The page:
Today, a federal court in South Carolina upheld most of its original order blocking key provisions of South Carolina’s anti-immigrant law from going into effect. The court’s ruling today makes it clear that states like South Carolina cannot independently criminalize the act of transporting or harboring certain immigrants, or the failure to carry federal immigration papers. In light of the Supreme Court’s decision in Arizona v. United States, however, the court modified its original decision to block the law’s “show me your papers” provision. But today’s decision clearly states that the law does not allow South Carolina officers to detain individuals solely to verify their immigration status.
This comes as a relief to all individuals in South Carolina, as it is well known that laws like these instill an overwhelming fear in communities and can even turn neighbors against each other. One of the plaintiffs in our case expressed these serious concerns in a declaration to the court. A Venezuelan-born, lawful permanent resident raised concerns that due to her foreign accent she feared being stopped by police who could detain her if they suspected she was undocumented. She was also justifiably concerned that she could face prosecution for driving a friend who lacks lawful status for regular hospital visits in Charleston, or for providing shelter in her own home for those in need. Thankfully, the two provisions criminalizing such humanitarian gestures were struck down, and under the direction of the court, officers are not permitted to detain individuals solely on the suspicion that the person may be undocumented.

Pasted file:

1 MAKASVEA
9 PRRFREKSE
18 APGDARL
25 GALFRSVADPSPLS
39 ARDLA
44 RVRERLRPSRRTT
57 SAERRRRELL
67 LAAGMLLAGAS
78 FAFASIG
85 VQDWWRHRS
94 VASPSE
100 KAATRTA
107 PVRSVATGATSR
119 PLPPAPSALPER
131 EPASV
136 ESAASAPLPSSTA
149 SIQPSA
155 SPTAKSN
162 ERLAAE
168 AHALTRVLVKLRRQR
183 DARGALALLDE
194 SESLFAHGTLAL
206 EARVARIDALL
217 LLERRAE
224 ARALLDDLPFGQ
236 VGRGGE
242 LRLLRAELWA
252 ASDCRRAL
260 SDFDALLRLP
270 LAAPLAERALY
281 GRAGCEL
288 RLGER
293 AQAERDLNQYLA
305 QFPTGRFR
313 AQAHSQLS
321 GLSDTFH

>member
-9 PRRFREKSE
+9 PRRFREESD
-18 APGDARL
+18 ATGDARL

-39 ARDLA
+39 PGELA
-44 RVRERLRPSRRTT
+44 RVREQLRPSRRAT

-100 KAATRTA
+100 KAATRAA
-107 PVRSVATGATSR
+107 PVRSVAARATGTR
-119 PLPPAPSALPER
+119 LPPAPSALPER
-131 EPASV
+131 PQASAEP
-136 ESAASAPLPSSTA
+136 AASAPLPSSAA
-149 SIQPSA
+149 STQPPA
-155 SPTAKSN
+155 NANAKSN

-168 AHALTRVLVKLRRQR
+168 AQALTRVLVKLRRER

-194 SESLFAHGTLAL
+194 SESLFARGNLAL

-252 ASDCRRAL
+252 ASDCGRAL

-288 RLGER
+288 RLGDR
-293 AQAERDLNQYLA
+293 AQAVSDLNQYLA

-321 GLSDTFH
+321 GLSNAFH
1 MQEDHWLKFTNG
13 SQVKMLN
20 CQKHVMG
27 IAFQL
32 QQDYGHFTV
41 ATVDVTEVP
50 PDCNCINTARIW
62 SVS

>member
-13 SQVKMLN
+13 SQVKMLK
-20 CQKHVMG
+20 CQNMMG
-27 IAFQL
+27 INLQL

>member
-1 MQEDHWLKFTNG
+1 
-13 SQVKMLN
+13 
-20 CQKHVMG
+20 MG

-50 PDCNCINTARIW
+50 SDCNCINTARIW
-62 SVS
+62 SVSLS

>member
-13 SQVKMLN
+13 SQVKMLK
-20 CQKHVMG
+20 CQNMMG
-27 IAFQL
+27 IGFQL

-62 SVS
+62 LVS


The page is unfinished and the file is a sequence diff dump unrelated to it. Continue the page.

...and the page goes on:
Andre Segura, staff attorney with the ACLU Immigrants’ Rights Project, said today, “The court’s decision follows a string of rulings in South Carolina and other states that have dealt a blow to state anti-immigrant laws by blocking most parts from going into effect. The court reaffirmed that it would be unconstitutional for state and local officers to detain individuals on the basis of their status alone, and left open the door to future challenges involving civil rights abuses under this law. We will continue to closely monitor the law’s enforcement in order to ensure people’s basic rights are protected.”
It is now more important than ever for all South Carolinians to understand our constitutional rights. Everyone in this country has fundamental rights – whether you have papers or not. The court’s decision did not change that. While South Carolina officers may now ask immigration-related questions, you do not have to give any information about your immigration status, where you were born, or how you entered the country. And if you are arrested, you have the right to remain silent and ask for a lawyer.
The ACLU and other national and state civil rights groups will remain vigilant, closely monitoring the implementation of the law and will be ready to hold police accountable for any and all unconstitutional conduct.